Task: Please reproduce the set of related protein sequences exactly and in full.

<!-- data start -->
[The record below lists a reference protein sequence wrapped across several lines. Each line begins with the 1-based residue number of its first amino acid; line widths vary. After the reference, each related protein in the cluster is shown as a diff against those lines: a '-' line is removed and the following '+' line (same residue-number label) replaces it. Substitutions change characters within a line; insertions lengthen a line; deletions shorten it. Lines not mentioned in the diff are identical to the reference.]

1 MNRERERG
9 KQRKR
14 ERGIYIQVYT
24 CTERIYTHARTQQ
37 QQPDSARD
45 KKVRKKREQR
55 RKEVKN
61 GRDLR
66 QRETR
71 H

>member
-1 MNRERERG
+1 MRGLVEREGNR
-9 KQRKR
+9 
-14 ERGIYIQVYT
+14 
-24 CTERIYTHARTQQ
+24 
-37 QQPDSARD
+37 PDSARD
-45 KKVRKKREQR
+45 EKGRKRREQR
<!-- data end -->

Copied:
[The record below lists a reference protein sequence wrapped across several lines. Each line begins with the 1-based residue number of its first amino acid; line widths vary. After the reference, each related protein in the cluster is shown as a diff against those lines: a '-' line is removed and the following '+' line (same residue-number label) replaces it. Substitutions change characters within a line; insertions lengthen a line; deletions shorten it. Lines not mentioned in the diff are identical to the reference.]

1 MNRERERG
9 KQRKR
14 ERGIYIQVYT
24 CTERIYTHARTQQ
37 QQPDSARD
45 KKVRKKREQR
55 RKEVKN
61 GRDLR
66 QRETR
71 H

>member
-1 MNRERERG
+1 MRGLVEREGNR
-9 KQRKR
+9 
-14 ERGIYIQVYT
+14 
-24 CTERIYTHARTQQ
+24 
-37 QQPDSARD
+37 PDSARD
-45 KKVRKKREQR
+45 EKGRKRREQR